Accountability has become part of the lexicon of health care. Besides creating a culture of safety, we now talk about creating a culture of accountability. And this accountability no longer rests solely on the shoulders of physicians and nurses but is shared by administrators and trustees.

As many as 11 different parties can be held accountable or hold others accountable in health care, according to a 1996 Annals of Internal Medicine article, "What Is Accountability in Health Care?" by Ezekiel J. Emanuel, M.D., and Linda L. Emanuel, M.D. Written almost 15 years ago, the authors' accountable parties were individual patients, physicians, clinicians such as nurses and physical therapists, hospitals, managed care plans, professional associations, employers, private payers, the government, investors and lenders of capital, and lawyers and courts. The authors describe the list as "neither exhaustive nor immutable" and note that "other parties may develop important roles in health care." And though the article points to "organizations and to their individual patients" as "loci of accountability," there is not much discussion or emphasis on the role of administrators and trustees to ensure accountability.

The Board's New Role

What a difference a decade has made. In their 2009 article in The Health Care Manager, Joshua O'Hagan and David Persaud describe six steps to create a culture of accountability in health care organizations and cite "provide leadership" as the first step. "Strong leadership enhances employee responsibility, morale, cooperation, and trust and reduces turnover. Leadership that exemplifies accountability should be pervasive at all levels of the organization," they write.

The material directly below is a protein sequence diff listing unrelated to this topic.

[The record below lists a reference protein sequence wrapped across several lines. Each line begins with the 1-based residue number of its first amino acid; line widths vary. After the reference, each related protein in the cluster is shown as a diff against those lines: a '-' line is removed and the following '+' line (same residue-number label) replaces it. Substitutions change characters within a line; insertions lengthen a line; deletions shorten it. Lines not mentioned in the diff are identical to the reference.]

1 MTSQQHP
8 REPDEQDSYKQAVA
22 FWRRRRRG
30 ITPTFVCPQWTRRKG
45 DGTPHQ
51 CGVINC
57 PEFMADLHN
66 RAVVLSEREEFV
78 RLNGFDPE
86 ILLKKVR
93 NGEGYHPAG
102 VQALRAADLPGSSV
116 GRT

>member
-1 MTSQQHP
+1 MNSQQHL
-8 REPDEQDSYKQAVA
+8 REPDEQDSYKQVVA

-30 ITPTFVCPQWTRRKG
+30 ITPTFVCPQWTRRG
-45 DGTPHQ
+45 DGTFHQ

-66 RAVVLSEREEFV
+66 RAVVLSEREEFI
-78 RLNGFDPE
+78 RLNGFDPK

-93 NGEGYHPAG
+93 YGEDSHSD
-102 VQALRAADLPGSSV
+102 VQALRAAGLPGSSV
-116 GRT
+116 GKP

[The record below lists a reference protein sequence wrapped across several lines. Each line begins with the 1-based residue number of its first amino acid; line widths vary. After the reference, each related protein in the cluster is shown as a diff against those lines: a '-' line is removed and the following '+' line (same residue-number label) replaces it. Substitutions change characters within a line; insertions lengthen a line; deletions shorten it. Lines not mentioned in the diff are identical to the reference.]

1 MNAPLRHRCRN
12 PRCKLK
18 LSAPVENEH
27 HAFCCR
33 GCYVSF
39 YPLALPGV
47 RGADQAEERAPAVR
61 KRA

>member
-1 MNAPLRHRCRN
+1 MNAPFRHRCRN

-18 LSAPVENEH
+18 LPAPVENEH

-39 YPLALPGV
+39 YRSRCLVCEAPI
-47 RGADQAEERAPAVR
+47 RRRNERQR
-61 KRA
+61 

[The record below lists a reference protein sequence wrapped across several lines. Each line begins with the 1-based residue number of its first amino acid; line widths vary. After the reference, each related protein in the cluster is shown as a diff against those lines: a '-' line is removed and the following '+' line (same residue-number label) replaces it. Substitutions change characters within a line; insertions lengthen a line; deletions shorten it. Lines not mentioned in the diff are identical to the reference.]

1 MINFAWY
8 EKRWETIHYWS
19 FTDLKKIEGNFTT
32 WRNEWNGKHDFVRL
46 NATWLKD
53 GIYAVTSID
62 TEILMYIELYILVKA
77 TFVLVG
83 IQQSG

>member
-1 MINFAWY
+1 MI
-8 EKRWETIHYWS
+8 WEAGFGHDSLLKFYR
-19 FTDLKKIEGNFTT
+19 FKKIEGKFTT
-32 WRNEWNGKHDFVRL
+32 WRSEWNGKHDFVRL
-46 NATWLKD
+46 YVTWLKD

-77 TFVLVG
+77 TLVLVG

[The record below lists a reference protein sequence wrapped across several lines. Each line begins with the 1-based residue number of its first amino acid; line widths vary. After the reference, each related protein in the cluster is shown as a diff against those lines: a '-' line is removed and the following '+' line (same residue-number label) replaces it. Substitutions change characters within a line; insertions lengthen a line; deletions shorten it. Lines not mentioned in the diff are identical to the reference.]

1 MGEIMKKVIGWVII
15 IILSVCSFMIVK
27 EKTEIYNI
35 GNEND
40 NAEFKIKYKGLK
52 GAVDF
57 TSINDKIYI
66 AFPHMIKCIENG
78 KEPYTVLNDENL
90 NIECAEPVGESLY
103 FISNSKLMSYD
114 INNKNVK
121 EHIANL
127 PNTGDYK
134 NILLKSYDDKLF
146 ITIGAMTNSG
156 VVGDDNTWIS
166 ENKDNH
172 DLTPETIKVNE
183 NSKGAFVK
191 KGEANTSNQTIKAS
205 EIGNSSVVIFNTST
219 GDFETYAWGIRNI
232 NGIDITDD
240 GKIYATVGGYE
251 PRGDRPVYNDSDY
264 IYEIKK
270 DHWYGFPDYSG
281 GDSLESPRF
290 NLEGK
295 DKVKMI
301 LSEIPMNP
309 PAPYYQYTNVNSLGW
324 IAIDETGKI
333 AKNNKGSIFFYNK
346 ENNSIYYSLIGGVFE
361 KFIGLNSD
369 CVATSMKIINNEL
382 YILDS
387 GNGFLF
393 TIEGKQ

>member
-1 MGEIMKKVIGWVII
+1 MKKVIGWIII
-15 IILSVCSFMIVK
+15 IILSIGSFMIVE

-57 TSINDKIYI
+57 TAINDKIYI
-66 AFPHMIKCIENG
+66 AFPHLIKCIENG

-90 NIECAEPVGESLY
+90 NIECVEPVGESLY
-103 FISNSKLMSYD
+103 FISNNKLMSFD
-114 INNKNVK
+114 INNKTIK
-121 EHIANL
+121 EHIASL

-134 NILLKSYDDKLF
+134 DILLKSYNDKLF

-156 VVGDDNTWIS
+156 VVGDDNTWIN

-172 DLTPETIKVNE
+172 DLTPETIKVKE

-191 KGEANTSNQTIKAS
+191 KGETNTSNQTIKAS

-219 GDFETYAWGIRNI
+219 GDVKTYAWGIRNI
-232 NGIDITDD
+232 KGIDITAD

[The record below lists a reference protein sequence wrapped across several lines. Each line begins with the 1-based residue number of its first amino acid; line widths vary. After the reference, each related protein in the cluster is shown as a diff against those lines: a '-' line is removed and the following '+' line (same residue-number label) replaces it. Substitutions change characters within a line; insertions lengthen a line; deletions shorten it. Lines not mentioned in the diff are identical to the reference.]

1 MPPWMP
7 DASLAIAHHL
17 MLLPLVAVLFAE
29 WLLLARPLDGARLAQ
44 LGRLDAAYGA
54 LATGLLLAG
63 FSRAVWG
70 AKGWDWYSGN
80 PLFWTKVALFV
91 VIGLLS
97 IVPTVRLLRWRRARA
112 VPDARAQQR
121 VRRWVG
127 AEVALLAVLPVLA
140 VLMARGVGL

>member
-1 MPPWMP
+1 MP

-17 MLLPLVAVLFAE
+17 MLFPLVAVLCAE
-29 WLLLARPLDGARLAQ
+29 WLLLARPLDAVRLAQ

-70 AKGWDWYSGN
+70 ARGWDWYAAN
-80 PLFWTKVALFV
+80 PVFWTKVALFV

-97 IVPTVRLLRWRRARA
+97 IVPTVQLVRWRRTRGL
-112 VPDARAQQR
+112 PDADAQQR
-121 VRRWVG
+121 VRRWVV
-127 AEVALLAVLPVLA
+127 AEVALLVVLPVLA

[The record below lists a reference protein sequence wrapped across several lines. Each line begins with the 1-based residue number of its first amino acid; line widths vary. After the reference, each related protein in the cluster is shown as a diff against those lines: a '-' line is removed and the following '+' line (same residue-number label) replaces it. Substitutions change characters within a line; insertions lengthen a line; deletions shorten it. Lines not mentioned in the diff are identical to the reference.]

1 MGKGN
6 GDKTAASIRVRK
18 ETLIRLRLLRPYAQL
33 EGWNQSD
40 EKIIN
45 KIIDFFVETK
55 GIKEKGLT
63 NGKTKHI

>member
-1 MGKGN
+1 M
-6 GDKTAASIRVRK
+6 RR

"It's a new era," says Jeffrey J. Tomlin, M.D., chief medical officer at Evergreen Hospital Medical Center in Kirkland, Wash. A practitioner for 24 years, Tomlin recalls his medical school days when physicians were deemed individually responsible for quality and what happened to the patient. Now the "system of care" is so important to the patient, Tomlin explains. "The quality of patient experience starts before patients come into the walls of the hospital," he observes.

The Evergreen board's interest in and understanding of its role overseeing the delivery of quality health care—and being accountable—has come to the forefront in the past few years. "[Before] the board didn't think it was their responsibility. Their responsibility was operations, finance and infrastructure," Tomlin says. This year Evergreen's board, which is composed of five publicly elected commissioners, plans to participate in national safety and quality meetings. One board member sits on the performance excellence committee, which tracks operational excellence projects on patient flow, diabetes, heart failure and more, and "is actively involved," Tomlin explains. "It is not passive information exchange."

Fighting Infection from the Top

Trustees for Abington (Penn.) Memorial Hospital make hand hygiene an annual organizational goal, according to Debra Miller, R.N., director of infection control. When the hospital launched its hand-hygiene campaign in 2007, its administration kicked off the campaign by setting a 70 percent compliance goal and offering an incentive of $300 per employee when it was attained, Miller says. When staff reached the goal, administrators paid the bonus to AMH's 5,600 employees. The hand-hygiene committee presents data to the quality board monthly. The board also receives monthly reports on infections and interventions and in-depth reports twice a year.

Accountability has become part of the current AMH campaign called "caught clean/caught dirty." Staff members seen washing their hands receive a thank-you card they can turn in for raffle prizes. If a staff member is caught out of compliance, he or she receives a note from a supervisor describing the noncompliance. After three times not complying, the staff member receives a note from the hospital's chief of staff. Accountability at all levels of the hospital has helped AMH increase its hand-washing compliance rate to 90 percent, and health care-associated infections have decreased.

Cynthia Hedges Greising is a communications specialist for AHA's platform, Hospitals in Pursuit of Excellence. Visit for more information.